• Family history.

    OA can affect weight-bearing and non-weight-bearing joints, and may involve single or multiple joints. Each of these types of OA have their own risk factors and there is currently no validated risk tool for the quantitative prediction of developing OA.

    Sex hormones may influence the development of hand OA among young women. Women younger than 40 years of age have a lower incidence of hand OA compared with men of the same age; however, over the age of 40 years there is a higher incidence in women. However, to date hormone replacement therapy (HRT) studies have not supported this hypothesis, as there was no reduction in hand OA in women who have received HRT. Further research is required to fully evaluate the relationship between female hormones and OA.

    Genetic studies have shown that OA is genetically heterogenous, with common gene variants contributing only modestly to the risk of OA. However, studies have suggested there may be genetic variation in the causes of pain among people with OA. The SCN9A gene is responsible for three inherited human pain disorders (primary erythermalgia, paroxysmal extreme pain disorder and channelopathy-associated insensitivity to pain) and variation at this gene affecting peripheral pain thresholds have been implicated in various forms of chronic pain, including in people with OA

    Statistics and Epidemiology

    Osteoarthritis often begins with the third decade of life and peaks between the fifth and the sixth decades.

    • By 40 years of age, 90% of the population has degenerative joint changes in their weight-bearing joints.
    • Prevalence of OA is between 50% and 80% in the elderly.
    • Increasing age directly relates to the degenerative process in the joint.

      Signs and Symptoms of Osteoarthritis

      Osteoarthritis has primary signs and symptoms, and that includes:

      Comparing Osteoarthritis and Rheumatoid Arthritis


      1. Pain. Inflamed synovium causes the pain, stretching of the joint capsule or ligaments, irritation of the nerve endings in periosteum over osteophytes, trabecular microfracture, intraosseous, hypertension, bursitis, tendinitis, and muscle spasm.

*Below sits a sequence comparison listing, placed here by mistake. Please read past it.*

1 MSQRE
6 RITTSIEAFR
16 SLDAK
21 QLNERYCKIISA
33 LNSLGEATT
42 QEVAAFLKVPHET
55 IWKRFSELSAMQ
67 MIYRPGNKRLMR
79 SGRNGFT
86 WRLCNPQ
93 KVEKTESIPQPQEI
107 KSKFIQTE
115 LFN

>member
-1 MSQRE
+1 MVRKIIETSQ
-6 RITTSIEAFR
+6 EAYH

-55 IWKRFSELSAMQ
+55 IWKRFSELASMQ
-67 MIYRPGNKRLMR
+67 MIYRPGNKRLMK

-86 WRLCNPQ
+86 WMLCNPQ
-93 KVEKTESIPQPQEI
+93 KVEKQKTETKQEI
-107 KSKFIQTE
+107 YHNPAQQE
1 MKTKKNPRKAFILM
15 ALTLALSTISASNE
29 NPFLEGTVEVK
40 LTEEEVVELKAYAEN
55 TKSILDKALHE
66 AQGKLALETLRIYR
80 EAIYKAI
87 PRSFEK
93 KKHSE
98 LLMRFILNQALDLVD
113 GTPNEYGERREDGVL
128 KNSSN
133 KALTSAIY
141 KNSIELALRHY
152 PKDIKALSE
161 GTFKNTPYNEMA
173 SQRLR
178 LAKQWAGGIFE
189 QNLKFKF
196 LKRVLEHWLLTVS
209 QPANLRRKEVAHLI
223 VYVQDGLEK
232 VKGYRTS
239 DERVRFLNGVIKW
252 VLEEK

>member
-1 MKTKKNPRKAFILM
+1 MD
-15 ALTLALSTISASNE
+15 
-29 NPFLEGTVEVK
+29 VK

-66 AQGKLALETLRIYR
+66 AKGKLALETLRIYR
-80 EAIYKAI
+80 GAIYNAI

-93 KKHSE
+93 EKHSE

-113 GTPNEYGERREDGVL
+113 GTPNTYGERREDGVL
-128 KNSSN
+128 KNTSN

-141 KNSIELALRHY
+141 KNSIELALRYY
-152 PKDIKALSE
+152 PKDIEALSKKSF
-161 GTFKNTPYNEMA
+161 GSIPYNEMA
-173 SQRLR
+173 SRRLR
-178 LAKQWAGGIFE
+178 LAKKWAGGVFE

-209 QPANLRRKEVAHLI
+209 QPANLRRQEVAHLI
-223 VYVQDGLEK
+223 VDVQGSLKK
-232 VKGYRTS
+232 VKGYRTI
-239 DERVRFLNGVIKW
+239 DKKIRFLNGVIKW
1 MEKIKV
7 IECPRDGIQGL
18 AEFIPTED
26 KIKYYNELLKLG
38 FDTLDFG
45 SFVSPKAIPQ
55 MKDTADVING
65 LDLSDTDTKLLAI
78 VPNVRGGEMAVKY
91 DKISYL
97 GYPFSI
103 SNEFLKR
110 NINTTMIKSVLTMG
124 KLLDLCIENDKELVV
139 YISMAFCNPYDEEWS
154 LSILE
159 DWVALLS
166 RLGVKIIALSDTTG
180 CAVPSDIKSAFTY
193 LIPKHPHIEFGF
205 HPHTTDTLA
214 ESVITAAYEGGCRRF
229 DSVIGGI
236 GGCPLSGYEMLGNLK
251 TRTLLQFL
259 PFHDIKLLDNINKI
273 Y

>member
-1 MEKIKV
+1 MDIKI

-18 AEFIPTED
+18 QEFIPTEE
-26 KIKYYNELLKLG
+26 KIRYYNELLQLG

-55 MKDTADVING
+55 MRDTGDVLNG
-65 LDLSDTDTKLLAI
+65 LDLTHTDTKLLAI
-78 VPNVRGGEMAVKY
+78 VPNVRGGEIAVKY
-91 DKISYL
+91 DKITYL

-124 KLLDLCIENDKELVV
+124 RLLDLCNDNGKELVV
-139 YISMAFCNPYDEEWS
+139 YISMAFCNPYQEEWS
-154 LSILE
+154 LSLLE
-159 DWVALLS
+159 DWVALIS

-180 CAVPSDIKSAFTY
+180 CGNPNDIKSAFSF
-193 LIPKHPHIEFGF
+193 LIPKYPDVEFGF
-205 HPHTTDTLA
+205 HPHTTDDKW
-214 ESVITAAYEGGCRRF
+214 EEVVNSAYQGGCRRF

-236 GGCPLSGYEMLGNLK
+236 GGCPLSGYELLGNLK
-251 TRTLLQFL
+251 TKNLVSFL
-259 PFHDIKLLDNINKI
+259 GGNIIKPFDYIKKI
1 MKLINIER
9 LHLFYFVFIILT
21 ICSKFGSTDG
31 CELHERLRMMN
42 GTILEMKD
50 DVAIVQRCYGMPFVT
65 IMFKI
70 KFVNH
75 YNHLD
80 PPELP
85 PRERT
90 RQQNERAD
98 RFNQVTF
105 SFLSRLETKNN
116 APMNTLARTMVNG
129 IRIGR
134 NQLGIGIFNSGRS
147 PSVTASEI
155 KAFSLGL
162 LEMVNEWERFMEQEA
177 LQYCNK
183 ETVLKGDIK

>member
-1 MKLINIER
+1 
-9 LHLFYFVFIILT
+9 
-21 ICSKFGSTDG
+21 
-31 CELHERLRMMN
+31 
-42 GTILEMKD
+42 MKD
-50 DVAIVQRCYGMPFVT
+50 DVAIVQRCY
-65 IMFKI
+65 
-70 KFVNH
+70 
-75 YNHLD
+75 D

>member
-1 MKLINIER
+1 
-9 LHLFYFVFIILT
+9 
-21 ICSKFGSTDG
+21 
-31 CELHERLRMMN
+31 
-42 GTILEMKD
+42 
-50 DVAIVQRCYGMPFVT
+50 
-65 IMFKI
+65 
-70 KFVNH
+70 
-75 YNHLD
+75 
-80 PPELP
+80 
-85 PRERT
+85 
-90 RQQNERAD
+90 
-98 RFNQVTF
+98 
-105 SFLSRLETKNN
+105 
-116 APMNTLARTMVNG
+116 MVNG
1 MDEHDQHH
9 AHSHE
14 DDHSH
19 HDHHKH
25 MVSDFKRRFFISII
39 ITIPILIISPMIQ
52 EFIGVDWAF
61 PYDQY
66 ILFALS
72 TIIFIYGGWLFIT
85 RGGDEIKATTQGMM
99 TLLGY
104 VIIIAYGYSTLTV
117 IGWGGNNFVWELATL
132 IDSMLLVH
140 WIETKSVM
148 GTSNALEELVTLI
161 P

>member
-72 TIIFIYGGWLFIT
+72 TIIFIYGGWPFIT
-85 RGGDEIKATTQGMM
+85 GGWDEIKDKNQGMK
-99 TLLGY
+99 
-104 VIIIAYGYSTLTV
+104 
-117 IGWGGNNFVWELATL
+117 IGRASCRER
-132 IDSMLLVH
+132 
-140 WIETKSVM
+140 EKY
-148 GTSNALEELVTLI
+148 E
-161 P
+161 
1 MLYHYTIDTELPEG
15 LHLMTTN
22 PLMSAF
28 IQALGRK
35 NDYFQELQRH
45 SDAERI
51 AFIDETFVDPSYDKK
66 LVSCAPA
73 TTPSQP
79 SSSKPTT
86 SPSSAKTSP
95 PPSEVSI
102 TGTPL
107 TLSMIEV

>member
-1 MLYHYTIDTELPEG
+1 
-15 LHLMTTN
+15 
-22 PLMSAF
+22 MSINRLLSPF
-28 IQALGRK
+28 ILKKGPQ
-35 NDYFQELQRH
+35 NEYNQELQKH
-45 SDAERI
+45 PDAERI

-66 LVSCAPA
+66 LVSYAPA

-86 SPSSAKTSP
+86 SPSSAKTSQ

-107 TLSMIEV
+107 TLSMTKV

2. Stiffness. Stiffness, which is mostly experienced in the morning or upon awakening, usually lasts less than 30 minutes and decreases with movement.
      3. Functional impairment. Functional impairment results from pain on movement and limited motion caused by structural changes in the joint.                                                                                                                                              Stages of Osteoarthritis

        Stage 0 – Normal

        When the knee shows no signs of osteoarthritis, it is classified as Stage 0, which is normal knee health, with no known impairment or signs of joint damage.


        There is no treatment required for stage 0 OA.

        Stage 1 – Minor

        Stage 1 OA patients will develop very minor wear & tear and bone spur growths at the end of the knee joints. However, at this stage it is unlikely you will feel pain or discomfort.


        If the patient is not predisposed to OA, orthopedic physicians may not recommend any special treatment for stage 1. However, supplements such as glucosamine and chondroitin may be recommended. Lifestyle considerations like regular exercise may also prove to be helpful.

        Stage 2 – Mild

        In Stage 2, diagnostic images or X-rays of knee joints will show more bone spur growth, and though the space between the bones appear normal, people will begin experiencing symptoms of joint pain. Typically, the area around the knee joints will feel stiff and uncomfortable, particularly when sitting for an extended period, after rising in the morning, or after a workout. Though the cartilage and soft tissues remains at a healthy size, there is proteolytic breakdown of the cartilage matrix from an increased production of enzymes, such as metalloproteinases.